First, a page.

Gov. Sarah Palin is pushing a bill to make it tougher for conservation groups to sue the state for gunning down wolves from planes.
Palin officials say there's confusion in interpreting the state's predator control laws, aimed at boosting moose and caribou populations for hunters.
House Bill 256 aims to straighten it out with simpler language, according to Doug Larsen, director of the state's Division of Wildlife Conservation.
"When our attorneys go into court they typically win," Larsen said. "But it takes a lot of time and effort and money to do that."
The Defenders of Wildlife, which has sued over the state's wolf-killing program, charged that Palin's bill eliminates the "few remaining standards" governing the program and would allow predator-control expansion across the state. The group says the bill takes science and public input out of the process.
"It gives carte blanche for the Board of Game to move ahead based on a hunch," said Tom Banks, Alaska representative for Defenders of Wildlife. "Based on a belief, really, that killing wolves in a particular area would be helpful."
Defenders of Wildlife said the bill removes scientific standards by saying the state game board can authorize predator control by simply finding it would be "conducive" to growing more big game. Banks said it also eliminates the need for the state to have a "comprehensive wildlife management plan" to start predator control in a given area. Such plans give the public a chance to weigh in on wildlife values other than harvesting meat, he said.
State wildlife conservation director Larsen said he doesn't see the bill having such a dramatic effect. Larsen said the bill would not change how predator control is actually practiced -- just make the law more clear.
The state Fish and Game Department would have to scientifically justify that predators are a problem and that the control program would likely succeed, he said.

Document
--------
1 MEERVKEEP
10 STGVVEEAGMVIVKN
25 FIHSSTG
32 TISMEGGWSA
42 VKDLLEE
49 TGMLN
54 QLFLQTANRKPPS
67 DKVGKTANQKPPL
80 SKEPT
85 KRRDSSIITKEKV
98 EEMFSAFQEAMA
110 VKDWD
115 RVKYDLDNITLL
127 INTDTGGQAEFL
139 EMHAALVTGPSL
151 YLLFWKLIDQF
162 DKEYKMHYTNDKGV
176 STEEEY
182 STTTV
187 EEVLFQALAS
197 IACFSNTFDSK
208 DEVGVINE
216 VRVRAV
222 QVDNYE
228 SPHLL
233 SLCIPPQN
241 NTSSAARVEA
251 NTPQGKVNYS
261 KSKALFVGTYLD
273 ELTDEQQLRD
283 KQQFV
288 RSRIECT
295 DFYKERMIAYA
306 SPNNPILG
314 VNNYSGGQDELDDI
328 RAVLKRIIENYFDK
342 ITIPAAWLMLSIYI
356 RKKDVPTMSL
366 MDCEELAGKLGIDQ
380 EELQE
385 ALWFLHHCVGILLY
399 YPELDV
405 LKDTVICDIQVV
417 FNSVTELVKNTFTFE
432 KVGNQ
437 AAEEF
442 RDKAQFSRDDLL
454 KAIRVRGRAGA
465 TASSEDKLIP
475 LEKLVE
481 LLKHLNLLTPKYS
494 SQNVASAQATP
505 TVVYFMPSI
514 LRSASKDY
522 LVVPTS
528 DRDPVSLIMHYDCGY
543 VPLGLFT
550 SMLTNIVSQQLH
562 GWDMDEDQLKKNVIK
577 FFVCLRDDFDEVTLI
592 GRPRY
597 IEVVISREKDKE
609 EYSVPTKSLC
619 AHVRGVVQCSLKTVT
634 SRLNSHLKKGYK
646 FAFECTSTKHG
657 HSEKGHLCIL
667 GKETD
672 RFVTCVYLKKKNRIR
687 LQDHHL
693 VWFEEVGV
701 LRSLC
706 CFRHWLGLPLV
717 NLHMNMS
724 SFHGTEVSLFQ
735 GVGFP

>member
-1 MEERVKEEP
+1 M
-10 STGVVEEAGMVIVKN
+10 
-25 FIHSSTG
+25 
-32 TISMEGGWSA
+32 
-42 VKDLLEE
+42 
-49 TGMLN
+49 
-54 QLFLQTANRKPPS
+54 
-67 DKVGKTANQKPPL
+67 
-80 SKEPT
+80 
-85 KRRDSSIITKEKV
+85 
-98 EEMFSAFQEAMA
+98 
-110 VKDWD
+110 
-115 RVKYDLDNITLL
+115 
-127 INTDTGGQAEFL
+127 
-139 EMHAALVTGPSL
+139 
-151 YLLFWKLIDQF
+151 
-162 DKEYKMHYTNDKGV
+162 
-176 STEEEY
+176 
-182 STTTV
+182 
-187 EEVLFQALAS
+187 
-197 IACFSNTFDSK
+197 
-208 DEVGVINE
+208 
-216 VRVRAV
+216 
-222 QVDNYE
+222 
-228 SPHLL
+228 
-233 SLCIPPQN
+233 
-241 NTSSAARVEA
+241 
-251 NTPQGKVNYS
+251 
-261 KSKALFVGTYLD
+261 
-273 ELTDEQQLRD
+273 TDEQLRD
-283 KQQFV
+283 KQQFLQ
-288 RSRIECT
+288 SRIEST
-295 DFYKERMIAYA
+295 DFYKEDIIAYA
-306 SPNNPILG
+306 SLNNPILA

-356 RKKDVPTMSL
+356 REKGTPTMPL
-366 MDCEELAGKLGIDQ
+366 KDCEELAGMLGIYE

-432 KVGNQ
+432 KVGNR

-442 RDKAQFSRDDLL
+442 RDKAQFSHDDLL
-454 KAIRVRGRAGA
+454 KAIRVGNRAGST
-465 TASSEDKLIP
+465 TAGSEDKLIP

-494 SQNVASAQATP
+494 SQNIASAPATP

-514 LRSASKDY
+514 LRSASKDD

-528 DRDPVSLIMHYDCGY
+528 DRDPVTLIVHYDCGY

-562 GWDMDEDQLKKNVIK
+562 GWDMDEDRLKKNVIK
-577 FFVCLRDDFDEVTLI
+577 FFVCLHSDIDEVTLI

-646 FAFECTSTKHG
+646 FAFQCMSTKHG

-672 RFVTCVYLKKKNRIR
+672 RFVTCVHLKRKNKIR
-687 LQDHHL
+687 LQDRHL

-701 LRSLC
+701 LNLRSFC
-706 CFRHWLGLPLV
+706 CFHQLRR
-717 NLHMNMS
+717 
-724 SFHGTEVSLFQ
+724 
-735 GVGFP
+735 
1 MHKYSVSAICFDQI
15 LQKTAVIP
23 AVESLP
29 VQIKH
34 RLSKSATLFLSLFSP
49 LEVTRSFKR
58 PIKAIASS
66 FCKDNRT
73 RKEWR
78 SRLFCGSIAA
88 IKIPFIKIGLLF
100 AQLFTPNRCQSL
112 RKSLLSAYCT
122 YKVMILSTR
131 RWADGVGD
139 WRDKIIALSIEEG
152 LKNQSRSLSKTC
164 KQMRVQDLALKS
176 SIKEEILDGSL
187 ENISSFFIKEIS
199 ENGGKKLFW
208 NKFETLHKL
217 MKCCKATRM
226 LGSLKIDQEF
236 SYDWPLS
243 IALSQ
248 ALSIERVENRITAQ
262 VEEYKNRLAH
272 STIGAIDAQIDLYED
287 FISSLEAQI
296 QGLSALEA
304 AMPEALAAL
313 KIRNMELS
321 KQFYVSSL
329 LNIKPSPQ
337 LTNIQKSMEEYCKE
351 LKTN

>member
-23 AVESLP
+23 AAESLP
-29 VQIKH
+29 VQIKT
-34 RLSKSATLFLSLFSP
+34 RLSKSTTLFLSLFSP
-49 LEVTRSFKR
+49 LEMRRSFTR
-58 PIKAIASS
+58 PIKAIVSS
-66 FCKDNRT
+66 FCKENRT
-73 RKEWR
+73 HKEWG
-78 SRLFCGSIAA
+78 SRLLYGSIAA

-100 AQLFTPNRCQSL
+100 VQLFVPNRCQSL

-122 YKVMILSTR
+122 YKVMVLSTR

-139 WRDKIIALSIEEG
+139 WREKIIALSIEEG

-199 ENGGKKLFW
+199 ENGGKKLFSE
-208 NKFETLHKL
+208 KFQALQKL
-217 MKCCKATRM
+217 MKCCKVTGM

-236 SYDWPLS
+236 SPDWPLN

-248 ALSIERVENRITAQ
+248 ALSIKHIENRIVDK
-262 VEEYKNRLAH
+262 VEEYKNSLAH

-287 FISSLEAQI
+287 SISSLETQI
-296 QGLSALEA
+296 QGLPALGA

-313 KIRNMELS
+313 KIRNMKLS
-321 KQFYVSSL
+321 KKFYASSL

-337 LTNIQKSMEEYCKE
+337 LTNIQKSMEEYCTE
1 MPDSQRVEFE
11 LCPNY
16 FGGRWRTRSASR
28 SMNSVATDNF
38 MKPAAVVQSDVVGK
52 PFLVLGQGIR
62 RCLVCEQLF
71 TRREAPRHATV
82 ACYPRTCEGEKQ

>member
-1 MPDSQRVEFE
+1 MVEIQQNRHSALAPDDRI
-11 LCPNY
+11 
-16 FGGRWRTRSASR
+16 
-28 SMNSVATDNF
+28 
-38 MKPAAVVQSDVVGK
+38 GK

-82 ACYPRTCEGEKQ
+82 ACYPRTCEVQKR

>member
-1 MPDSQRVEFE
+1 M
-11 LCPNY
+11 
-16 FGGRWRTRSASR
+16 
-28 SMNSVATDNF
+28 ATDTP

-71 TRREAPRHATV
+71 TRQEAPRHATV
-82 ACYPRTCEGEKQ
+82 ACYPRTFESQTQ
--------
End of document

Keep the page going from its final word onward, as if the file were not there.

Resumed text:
He said there would also still be lots of opportunity for the public to comment.
"The programs are always adopted through a public process, the Board of Game process," he said. "People are always able to come to the table and provide testimony."
The state's aerial predator control program is in its fifth year. Pilot/gunner teams with state permits have since killed more than 700 wolves in five designated rural areas of the state. It is mostly aimed at wolves but has also included bears, including the land-and-shoot hunting of black bears across Cook Inlet from Anchorage.
The program is under attack in Alaska and in Washington, D.C. Defenders of Wildlife has put up ads, including posters of wolves, in the D.C. subway system urging support for federal legislation by California Democratic Rep. George Miller to ban aerial killing.
There's also an initiative headed to the statewide ballot in Alaska this fall. It would ask voters to limit aerial wolf control to hunts done by state biologists in emergency situations.
Alaska voters have passed similar initiatives twice in recent years. But the Legislature subsequently passed measures allowing private pilots to do the hunting if they are participating in a state-sponsored program.
Defenders of Wildlife and other groups have also fought in the court system. They've failed so far to stop the aerial hunting but have won some victories along the way, including forcing the state to stop paying pilots and gunners $150 per animal.
Banks said Defenders of Wildlife expects a decision soon on a lawsuit charging the state didn't follow its own rules in setting up recent predator control areas. He said the group isn't against hunting but wants fair chase. Banks also said the predator control programs are expensive and not as effective as the state is claiming.
Meanwhile, Palin's House Bill 256 has its first hearing today in the House Resources Committee. The Legislature has historically been favorable toward such measures.
Fairbanks Republican Rep. Jay Ramras said high energy costs have made it even more important to try to make game meat available for the people in the Interior and rural Alaska.
Find Sean Cockerham online at adn.com/contact/scockerham or call him at 257-4344.
- How to Testify Outside Juneau -
Palin's predator control bill, House Bill 256, will have a hearing today at 1 p.m. in the House Resources Committee.
People from outside Juneau interested in testifying can do so at their local Legislative Information Office. A list of the LIO locations can be found online at w3.legis.state.ak.us/misc/lios.php. The Anchorage office is at 716 W. Fourth Ave., Suite 200.